"King Nothing"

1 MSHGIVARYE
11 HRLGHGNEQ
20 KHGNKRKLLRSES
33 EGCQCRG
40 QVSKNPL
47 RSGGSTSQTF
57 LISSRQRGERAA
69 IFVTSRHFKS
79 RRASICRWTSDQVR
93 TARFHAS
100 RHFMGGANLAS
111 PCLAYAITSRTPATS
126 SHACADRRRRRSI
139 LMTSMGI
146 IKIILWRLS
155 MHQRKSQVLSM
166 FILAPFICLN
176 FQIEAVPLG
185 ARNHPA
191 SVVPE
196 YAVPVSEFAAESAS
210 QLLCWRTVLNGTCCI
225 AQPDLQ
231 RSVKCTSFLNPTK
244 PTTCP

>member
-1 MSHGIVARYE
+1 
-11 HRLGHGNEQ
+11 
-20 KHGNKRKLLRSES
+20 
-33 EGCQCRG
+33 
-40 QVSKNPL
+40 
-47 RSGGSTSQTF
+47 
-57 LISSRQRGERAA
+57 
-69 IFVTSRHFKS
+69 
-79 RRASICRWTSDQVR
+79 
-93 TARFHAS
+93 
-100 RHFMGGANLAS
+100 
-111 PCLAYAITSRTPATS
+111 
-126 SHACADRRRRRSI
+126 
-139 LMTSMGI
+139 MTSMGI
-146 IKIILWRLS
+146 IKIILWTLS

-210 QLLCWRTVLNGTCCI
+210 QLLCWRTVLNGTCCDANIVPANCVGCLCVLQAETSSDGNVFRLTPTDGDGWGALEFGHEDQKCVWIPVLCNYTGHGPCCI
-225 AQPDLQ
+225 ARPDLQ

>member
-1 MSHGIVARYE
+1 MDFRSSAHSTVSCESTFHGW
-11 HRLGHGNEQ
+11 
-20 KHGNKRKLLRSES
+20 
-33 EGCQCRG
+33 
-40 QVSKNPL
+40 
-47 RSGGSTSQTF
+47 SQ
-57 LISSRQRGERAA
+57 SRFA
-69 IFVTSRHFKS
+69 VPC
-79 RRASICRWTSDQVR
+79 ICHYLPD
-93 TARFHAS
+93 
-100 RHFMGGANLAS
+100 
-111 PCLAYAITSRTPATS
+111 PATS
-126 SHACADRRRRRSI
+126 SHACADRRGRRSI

With a couple years worth of EPs crammed under the digital mattress, Aaron Osbourne's Life Partner has finally transitioned from belching out its bedroom-born, single-guitar (often single-note-at-a-time) recordings to what we have at hand -- a strangely crisp yet no-less-loose assortment of lo-fi folk scum which appears to have taken shape as a "band." This time around, Osbourne took a new batch of his bluesy bum-pop to buddy Eric Oij's apartment. "Dogs," the result. A 26-minute drag through the dust of dried-out dreams toward the unconvincing promises of a still-broke, still-bummed, still-drunk dawn. Perhaps a new "Nebraska," for those willing to listen. This is a record about starting over. It's a sonic transition as much as it is, itself, about transition. It's about moving back to once-home Louisville for a week, only to return to now-home Chicago, for good, without a tail between his legs (pun somewhat intended). This record is about never quitting, even if your backing band does. It's about getting older, channeling anger, bodily transformations, living with a pack of fucking dogs in your mom's kitchen, talking shit, and even dancing at times. A weary celebration, but a celebration nonetheless. It took 8 months to record 7 songs. They re-recorded the drums several times, played the guitar through a bass amp, did all the bass tracks stoned on a Sunday afternoon while Dallon Adams was in town, and hammered the last few nails in just in time for 2012. This is Life Partner's "Dogs," a limited-edition cassette on Sophomore Lounge. Enjoy.